I don’t think after the events in Egypt this past week that this legislation has much of a chance of passing.
As Egypt’s government attempts to crackdown on street protests by shutting down internet and mobile phone services, the US is preparing to reintroduce a bill that could be used to shut down the internet.
The legislation, which would grant US President Barack Obama powers to seize control of and even shut down the internet, would soon be reintroduced to a senate committee, Wired.com reported.
It was initially introduced last year but expired with a new Congress.
Senator Susan Collins, a co-sponsor of the bill, said that unlike in Egypt, where the government was using its powers to quell dissent by shutting down the internet, it would not.
“My legislation would provide a mechanism for the government to work with the private sector in the event of a true cyber emergency,” Collins said in an emailed statement to Wired. “It would give our nation the best tools available to swiftly respond to a significant threat.”
The proposed legislation, introduced into the US Senate by independent senator Joe Lieberman, who is chairman of the US Homeland Security committee, seeks to grant the President broad emergency powers over the internet in times of national emergency.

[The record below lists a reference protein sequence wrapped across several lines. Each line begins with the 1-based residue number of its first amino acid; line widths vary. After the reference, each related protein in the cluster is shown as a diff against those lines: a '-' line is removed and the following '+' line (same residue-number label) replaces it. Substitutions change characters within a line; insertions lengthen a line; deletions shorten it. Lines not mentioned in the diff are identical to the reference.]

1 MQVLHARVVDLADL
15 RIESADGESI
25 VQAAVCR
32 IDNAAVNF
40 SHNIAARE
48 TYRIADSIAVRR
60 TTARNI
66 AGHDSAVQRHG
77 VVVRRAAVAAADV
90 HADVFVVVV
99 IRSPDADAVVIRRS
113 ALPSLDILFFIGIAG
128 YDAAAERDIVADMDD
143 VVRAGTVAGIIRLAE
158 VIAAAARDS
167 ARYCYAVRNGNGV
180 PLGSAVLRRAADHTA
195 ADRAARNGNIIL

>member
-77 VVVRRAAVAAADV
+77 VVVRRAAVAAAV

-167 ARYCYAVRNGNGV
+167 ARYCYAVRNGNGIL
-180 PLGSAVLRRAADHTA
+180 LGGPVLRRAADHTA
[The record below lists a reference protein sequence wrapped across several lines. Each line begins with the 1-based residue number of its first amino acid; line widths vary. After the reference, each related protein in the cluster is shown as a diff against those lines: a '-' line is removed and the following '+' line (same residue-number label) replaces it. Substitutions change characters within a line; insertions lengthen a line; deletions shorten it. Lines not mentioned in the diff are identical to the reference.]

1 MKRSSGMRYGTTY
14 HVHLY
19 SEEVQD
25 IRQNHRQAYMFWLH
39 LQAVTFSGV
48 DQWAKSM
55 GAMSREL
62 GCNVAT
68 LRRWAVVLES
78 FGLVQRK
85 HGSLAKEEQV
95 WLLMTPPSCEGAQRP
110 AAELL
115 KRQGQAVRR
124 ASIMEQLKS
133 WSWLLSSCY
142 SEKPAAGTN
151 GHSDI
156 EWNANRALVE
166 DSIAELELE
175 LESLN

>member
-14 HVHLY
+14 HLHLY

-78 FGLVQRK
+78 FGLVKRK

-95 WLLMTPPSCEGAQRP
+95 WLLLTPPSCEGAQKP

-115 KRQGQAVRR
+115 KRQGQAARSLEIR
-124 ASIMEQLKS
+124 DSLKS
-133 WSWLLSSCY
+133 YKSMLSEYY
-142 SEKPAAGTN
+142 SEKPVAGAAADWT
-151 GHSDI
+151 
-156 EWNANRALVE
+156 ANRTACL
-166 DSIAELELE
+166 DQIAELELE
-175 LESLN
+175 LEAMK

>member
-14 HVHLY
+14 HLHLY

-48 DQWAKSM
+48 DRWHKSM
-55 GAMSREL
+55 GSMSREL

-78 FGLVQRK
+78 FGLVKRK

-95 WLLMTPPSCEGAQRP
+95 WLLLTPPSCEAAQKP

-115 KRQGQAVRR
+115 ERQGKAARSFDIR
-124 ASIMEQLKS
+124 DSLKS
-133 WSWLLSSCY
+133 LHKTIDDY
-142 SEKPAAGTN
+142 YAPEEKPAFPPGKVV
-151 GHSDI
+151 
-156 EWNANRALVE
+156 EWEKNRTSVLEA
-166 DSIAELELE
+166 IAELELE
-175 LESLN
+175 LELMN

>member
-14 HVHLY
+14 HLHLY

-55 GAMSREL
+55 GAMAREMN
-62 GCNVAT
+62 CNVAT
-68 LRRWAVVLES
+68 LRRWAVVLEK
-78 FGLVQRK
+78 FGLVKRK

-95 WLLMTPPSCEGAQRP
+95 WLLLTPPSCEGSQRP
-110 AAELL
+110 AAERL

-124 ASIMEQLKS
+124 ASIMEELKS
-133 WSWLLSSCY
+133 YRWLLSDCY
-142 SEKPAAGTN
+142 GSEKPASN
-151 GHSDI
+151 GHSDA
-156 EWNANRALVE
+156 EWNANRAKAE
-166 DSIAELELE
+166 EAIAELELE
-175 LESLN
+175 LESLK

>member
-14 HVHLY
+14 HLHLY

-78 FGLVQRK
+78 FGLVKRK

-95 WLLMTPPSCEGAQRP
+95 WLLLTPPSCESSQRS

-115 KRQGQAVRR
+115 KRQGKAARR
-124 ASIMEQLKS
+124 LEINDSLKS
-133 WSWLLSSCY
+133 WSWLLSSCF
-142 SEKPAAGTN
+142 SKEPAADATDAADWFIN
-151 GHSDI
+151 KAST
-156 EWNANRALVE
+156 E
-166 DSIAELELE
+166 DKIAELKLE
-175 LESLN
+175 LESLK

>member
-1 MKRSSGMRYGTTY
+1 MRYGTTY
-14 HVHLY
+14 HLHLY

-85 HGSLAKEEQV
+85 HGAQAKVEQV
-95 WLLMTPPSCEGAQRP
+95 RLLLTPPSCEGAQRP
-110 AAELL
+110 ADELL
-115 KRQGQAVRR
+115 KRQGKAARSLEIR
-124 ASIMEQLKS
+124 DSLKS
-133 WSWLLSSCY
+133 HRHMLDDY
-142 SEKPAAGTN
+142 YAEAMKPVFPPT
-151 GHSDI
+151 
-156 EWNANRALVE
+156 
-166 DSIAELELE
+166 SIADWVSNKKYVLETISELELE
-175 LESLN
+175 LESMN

I don’t want President Obama, Susan Collins or Joe Lieberman having control of my access to a “free press” which today includes the internet.
More communication and connectivity is better for liberty and freedom, than less.
Day By Day by Chris Muir
I don’t think Americans, after the Mubarak government crack down on cell phone networks and the internet will take too kindly to giving President Obama a “Kill Switch” over American communications. Nor, will there be an allowance for the federal government to regulate speech.
Americans remember way too much what the oppressive British government did to the American colonies prior to the Revolutionary War to allow ANYONE infringe on their free speech and freedom to assembly.
We don’t want to talk like an Egyptian.